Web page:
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Abandoned Cottages of the Outback, Sunday Stills.

OLYMPUS DIGITAL CAMERAThe history of settlement of the outback, South Australia, particularly around the Flinders Ranges, is intriguing, especially if you have travelled north of Quorn or Hawker and witnessed all the abandoned stone cottages.  Idealistic farmers, many with German background, hoping to make their fortune in wheat growing, took up large tracts of land in this semi desert area, believing that ‘the rain would follow the plough’.

The basic premise of this theory was that increased human settlement in the region and cultivation of soil would result in an increased rainfall over time, rendering the land more fertile and lush as the population increased. The theory was widely promoted in the 1870s as a justification for settlement in the Great Plains of America and was also used to justify the expansion of wheat growing on marginal land in South Australia during that period.¹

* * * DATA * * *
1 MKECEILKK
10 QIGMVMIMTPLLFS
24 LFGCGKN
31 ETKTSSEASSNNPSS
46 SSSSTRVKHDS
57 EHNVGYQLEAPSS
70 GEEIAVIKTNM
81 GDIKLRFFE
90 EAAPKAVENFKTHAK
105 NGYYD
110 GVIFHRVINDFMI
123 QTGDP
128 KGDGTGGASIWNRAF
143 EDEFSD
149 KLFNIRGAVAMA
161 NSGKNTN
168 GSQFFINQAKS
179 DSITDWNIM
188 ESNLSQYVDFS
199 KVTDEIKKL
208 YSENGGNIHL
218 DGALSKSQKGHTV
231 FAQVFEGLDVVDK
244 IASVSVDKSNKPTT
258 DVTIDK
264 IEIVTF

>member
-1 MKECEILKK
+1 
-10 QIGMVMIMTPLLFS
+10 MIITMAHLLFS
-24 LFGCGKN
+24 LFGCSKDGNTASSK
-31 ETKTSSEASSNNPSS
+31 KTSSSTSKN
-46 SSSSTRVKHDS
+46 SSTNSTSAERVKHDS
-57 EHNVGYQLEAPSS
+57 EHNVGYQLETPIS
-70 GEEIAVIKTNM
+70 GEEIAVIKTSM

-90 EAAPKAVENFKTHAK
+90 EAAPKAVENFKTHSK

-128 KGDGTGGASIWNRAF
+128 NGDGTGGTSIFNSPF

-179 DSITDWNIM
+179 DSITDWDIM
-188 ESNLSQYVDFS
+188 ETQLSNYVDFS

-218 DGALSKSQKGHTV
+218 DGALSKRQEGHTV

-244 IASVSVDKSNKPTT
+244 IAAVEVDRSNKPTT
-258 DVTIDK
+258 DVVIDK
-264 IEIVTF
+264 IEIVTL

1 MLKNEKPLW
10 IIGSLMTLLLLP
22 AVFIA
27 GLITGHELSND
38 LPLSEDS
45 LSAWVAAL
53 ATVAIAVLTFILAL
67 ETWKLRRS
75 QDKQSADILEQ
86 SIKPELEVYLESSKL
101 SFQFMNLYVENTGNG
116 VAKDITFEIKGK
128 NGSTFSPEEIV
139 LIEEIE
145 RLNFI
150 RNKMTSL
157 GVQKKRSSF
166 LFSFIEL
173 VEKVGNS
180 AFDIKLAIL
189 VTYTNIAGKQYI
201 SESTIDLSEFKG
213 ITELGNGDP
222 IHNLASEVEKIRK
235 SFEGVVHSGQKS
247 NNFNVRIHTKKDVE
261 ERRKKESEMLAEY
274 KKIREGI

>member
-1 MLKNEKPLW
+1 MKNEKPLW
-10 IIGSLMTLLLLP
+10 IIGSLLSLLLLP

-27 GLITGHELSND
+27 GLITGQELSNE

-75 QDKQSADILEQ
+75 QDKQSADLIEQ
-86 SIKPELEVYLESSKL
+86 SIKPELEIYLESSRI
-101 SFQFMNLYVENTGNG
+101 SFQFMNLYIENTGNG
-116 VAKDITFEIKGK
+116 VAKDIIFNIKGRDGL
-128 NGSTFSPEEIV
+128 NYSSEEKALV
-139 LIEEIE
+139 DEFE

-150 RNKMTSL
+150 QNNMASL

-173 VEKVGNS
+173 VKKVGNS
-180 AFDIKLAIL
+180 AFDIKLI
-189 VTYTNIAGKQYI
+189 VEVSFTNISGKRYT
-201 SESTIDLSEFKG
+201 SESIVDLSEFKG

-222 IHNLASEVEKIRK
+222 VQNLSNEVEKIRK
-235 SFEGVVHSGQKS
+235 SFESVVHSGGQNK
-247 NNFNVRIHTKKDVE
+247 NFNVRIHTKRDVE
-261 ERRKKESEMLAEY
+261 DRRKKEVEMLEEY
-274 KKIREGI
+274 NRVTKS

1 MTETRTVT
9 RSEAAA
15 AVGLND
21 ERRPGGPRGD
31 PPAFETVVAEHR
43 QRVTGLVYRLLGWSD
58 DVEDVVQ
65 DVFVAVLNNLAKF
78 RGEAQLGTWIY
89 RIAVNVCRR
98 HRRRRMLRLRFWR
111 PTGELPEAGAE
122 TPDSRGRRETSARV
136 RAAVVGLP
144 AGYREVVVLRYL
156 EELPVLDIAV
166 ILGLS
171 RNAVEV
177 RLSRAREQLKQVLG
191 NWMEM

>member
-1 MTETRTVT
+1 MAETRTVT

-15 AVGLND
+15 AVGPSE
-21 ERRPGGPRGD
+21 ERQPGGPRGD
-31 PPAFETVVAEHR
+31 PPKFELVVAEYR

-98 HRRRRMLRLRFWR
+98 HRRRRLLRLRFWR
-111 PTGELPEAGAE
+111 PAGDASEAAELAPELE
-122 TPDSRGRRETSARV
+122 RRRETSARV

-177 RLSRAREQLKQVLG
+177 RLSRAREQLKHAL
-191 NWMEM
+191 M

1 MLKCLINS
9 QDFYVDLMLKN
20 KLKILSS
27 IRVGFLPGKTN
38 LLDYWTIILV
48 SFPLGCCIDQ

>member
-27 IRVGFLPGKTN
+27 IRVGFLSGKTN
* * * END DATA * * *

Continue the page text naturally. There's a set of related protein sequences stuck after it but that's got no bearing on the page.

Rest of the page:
Despite the warnings of  climatologist, George Goyder² in 1865, farmers continued to believe this fallacy and took up land north of Quorn, near the Flinders Ranges in South Australia.

Today we can witness hundreds of ruins and shattered dreams along the highways and small tracks in this area, as recurring droughts eventually drove these settlers away. Their abandoned hand-built stone houses are hauntingly beautiful, set amidst plains of grey-green saltbush, red sandy earth, with a backdrop of purple escarpments and ranges.

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Thanks Ed,of Sunday Stills, for this week’s prompt.

¹.http://en.wikipedia.org/wiki/Rain_follows_the_plow

2. http://en.wikipedia.org/wiki/Goyder%27s_Line

http://ashadocs.org/aha/03/03_04_Young.pdf

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Hunza Pie to the Rescue. Silverbeet.